Shanghai is boosting armed police patrols, closing government offices and cordoning off parts of the Lujiazui financial district as the nation’s commercial hub tightens security before an Asian security summit next week.
More than 300,000 “citizen volunteers” have been mobilized to assist police during the May 20-21 Conference on Interaction and Confidence-Building Measures in Asia, the Shanghai Daily reported yesterday. Authorities have also ordered schools to be shut on May 21, when President Xi Jinping and his Russian counterpart Vladimir Putin meet. China’s deputy foreign minister said on May 15 they will make a “very substantial political statement,” without giving details.
China is beefing up security measures in its major cities including adding armed SWAT officers to subway patrols after three violent attacks at railway stations this year. Government agencies and police have become the main targets of terror attacks, according to the country’s first bluebook on national security published this week.
“I’ve noticed increased security,” said Liao Yan, 26, as she passed out leaflets for an English-language school in front of the Jinmao tower in Lujiazui. “I’m fully in support of the increased security measures. We are all Chinese after all.”
Shanghai’s two airports are imposing extra security measures with inspections for explosive devices, the city’s airport authority said.
The top official in charge of security said this month the nation will start a special campaign against terrorism. Terror activities are expanding to more regions and most of the attacks in 2013 were due to religious extremists, the bluebook said.
Three people were killed and 79 hurt when assailants slashed travelers at the train station in Xinjiang’s capital, Urumqi, on April 30, the same day that Xi was wrapping up a visit to the area. Xinjiang separatists killed 29 people in a knife attack at a railway station in the southwestern city of Kunming in March.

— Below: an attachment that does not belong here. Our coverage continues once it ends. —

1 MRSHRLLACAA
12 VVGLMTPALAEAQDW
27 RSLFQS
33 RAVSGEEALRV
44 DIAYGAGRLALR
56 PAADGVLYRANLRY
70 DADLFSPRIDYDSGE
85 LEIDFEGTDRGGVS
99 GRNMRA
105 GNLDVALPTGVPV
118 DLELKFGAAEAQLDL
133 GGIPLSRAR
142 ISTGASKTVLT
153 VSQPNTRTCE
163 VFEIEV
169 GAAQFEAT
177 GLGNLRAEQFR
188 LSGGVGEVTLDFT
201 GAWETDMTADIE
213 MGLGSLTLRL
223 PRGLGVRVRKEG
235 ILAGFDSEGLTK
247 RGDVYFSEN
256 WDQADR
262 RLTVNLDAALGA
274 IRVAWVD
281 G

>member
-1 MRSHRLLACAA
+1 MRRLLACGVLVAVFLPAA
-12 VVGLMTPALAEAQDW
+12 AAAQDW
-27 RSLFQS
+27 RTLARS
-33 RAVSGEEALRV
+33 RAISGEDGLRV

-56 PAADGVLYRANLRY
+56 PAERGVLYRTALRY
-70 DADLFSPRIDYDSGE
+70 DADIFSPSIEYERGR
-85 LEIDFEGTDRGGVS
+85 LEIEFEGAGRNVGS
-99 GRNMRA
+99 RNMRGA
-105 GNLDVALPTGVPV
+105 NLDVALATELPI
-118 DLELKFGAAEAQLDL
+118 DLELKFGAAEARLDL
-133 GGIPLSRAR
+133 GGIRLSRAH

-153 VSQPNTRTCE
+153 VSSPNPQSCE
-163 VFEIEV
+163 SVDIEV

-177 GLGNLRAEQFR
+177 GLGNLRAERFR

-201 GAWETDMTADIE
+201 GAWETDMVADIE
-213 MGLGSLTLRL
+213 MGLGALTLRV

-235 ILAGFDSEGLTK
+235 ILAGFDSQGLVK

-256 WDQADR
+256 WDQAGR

The security summit will be attended by at least 11 heads of state from Asia and the Middle East, including Iranian President Hassan Rouhani, according to the Shanghai government’s website.
Shanghai will impose road, rail and ferry restrictions in the Lujiazui and People’s Square areas from May 19 to 21, including forbidding cars from entering tunnels during rush hours and closing some subway exits, according to a statement on the city’s police bureau website and the Shanghai Daily. The Shanghai Stock Exchange is scheduled to be open on May 21.
Office workers in the Lujiazui financial area were asked to use public transport instead of cars because of traffic congestion and limited parking places, according to a circular issued by the Lujiazui police station.
Vivian Zhang, 30, who works for a fund management firm in Lujiazui, said she won’t go to the nearby shopping mall for lunch this coming week as the route may be off-limits.
“I’ll get food downstairs instead,” she said. “Except that we’ll actively co-operate, what else can we do? It won’t be a big disruption to me as the railway station is still open after all.”
To contact Bloomberg News staff for this story: Zhang Shidong in Shanghai at firstname.lastname@example.org